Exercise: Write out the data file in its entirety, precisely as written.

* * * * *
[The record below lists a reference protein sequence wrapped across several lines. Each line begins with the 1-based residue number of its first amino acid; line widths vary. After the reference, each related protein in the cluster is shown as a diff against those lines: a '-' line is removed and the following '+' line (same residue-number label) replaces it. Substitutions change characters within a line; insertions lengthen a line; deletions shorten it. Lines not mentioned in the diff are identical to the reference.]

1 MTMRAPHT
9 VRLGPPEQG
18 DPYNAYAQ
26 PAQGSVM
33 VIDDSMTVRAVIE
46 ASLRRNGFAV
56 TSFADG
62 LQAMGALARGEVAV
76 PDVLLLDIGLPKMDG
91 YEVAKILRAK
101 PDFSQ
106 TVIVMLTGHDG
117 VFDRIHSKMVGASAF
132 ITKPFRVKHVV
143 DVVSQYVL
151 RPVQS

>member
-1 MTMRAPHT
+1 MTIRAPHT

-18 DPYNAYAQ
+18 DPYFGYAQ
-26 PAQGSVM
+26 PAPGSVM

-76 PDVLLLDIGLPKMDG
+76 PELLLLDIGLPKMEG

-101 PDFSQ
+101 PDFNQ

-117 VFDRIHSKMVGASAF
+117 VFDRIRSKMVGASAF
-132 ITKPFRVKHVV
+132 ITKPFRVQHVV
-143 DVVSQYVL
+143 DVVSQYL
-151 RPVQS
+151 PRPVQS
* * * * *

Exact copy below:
[The record below lists a reference protein sequence wrapped across several lines. Each line begins with the 1-based residue number of its first amino acid; line widths vary. After the reference, each related protein in the cluster is shown as a diff against those lines: a '-' line is removed and the following '+' line (same residue-number label) replaces it. Substitutions change characters within a line; insertions lengthen a line; deletions shorten it. Lines not mentioned in the diff are identical to the reference.]

1 MTMRAPHT
9 VRLGPPEQG
18 DPYNAYAQ
26 PAQGSVM
33 VIDDSMTVRAVIE
46 ASLRRNGFAV
56 TSFADG
62 LQAMGALARGEVAV
76 PDVLLLDIGLPKMDG
91 YEVAKILRAK
101 PDFSQ
106 TVIVMLTGHDG
117 VFDRIHSKMVGASAF
132 ITKPFRVKHVV
143 DVVSQYVL
151 RPVQS

>member
-1 MTMRAPHT
+1 MTIRAPHT

-18 DPYNAYAQ
+18 DPYFGYAQ
-26 PAQGSVM
+26 PAPGSVM

-76 PDVLLLDIGLPKMDG
+76 PELLLLDIGLPKMEG

-101 PDFSQ
+101 PDFNQ

-117 VFDRIHSKMVGASAF
+117 VFDRIRSKMVGASAF
-132 ITKPFRVKHVV
+132 ITKPFRVQHVV
-143 DVVSQYVL
+143 DVVSQYL
-151 RPVQS
+151 PRPVQS